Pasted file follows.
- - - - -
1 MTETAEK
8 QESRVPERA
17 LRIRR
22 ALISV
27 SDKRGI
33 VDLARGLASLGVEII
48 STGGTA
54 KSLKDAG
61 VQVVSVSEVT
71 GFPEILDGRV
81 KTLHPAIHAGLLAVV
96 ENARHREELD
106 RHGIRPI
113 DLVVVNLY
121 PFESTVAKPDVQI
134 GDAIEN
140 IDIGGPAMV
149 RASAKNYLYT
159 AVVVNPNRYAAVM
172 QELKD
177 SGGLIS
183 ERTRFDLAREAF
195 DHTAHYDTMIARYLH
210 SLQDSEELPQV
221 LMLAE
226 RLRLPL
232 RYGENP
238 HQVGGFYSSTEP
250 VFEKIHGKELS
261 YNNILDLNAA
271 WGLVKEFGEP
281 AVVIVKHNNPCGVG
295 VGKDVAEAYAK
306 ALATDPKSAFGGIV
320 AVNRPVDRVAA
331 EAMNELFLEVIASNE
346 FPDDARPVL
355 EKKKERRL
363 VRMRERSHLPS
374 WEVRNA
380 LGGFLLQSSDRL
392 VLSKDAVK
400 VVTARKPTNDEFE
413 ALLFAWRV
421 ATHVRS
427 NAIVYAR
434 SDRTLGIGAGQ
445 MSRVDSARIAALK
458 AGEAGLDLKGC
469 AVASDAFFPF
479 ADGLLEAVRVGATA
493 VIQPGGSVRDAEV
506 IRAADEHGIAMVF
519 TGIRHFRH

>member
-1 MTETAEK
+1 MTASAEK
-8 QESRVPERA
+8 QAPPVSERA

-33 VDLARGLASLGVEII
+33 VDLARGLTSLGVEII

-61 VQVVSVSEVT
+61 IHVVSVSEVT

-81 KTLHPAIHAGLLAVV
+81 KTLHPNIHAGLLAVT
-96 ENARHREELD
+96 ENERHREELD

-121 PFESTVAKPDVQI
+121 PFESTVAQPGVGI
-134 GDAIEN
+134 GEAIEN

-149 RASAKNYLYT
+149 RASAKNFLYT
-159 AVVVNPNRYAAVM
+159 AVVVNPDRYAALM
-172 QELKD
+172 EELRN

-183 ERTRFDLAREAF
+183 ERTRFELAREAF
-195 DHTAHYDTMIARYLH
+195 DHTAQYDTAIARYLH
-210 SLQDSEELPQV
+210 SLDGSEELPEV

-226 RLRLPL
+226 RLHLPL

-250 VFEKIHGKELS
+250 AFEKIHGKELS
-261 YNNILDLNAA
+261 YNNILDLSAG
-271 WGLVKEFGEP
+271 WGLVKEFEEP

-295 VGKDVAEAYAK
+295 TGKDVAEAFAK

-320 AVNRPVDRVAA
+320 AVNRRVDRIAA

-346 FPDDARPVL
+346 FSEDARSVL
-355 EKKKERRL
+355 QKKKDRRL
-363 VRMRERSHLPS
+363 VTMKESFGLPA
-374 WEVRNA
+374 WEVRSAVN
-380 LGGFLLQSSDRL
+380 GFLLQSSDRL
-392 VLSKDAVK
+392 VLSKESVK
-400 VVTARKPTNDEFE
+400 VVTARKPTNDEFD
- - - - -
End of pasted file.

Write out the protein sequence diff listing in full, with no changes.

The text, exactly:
1 MTETAEK
8 QESRVPERA
17 LRIRR
22 ALISV
27 SDKRGI
33 VDLARGLASLGVEII
48 STGGTA
54 KSLKDAG
61 VQVVSVSEVT
71 GFPEILDGRV
81 KTLHPAIHAGLLAVV
96 ENARHREELD
106 RHGIRPI
113 DLVVVNLY
121 PFESTVAKPDVQI
134 GDAIEN
140 IDIGGPAMV
149 RASAKNYLYT
159 AVVVNPNRYAAVM
172 QELKD
177 SGGLIS
183 ERTRFDLAREAF
195 DHTAHYDTMIARYLH
210 SLQDSEELPQV
221 LMLAE
226 RLRLPL
232 RYGENP
238 HQVGGFYSSTEP
250 VFEKIHGKELS
261 YNNILDLNAA
271 WGLVKEFGEP
281 AVVIVKHNNPCGVG
295 VGKDVAEAYAK
306 ALATDPKSAFGGIV
320 AVNRPVDRVAA
331 EAMNELFLEVIASNE
346 FPDDARPVL
355 EKKKERRL
363 VRMRERSHLPS
374 WEVRNA
380 LGGFLLQSSDRL
392 VLSKDAVK
400 VVTARKPTNDEFE
413 ALLFAWRV
421 ATHVRS
427 NAIVYAR
434 SDRTLGIGAGQ
445 MSRVDSARIAALK
458 AGEAGLDLKGC
469 AVASDAFFPF
479 ADGLLEAVRVGATA
493 VIQPGGSVRDAEV
506 IRAADEHGIAMVF
519 TGIRHFRH

>member
-1 MTETAEK
+1 MTASAEK
-8 QESRVPERA
+8 QAPPVSERA

-33 VDLARGLASLGVEII
+33 VDLARGLTSLGVEII

-61 VQVVSVSEVT
+61 IHVVSVSEVT

-81 KTLHPAIHAGLLAVV
+81 KTLHPNIHAGLLAVT
-96 ENARHREELD
+96 ENERHREELD

-121 PFESTVAKPDVQI
+121 PFESTVAQPGVGI
-134 GDAIEN
+134 GEAIEN

-149 RASAKNYLYT
+149 RASAKNFLYT
-159 AVVVNPNRYAAVM
+159 AVVVNPDRYAALM
-172 QELKD
+172 EELRN

-183 ERTRFDLAREAF
+183 ERTRFELAREAF
-195 DHTAHYDTMIARYLH
+195 DHTAQYDTAIARYLH
-210 SLQDSEELPQV
+210 SLDGSEELPEV

-226 RLRLPL
+226 RLHLPL

-250 VFEKIHGKELS
+250 AFEKIHGKELS
-261 YNNILDLNAA
+261 YNNILDLSAG
-271 WGLVKEFGEP
+271 WGLVKEFEEP

-295 VGKDVAEAYAK
+295 TGKDVAEAFAK

-320 AVNRPVDRVAA
+320 AVNRRVDRIAA

-346 FPDDARPVL
+346 FSEDARSVL
-355 EKKKERRL
+355 QKKKDRRL
-363 VRMRERSHLPS
+363 VTMKESFGLPA
-374 WEVRNA
+374 WEVRSAVN
-380 LGGFLLQSSDRL
+380 GFLLQSSDRL
-392 VLSKDAVK
+392 VLSKESVK
-400 VVTARKPTNDEFE
+400 VVTARKPTNDEFD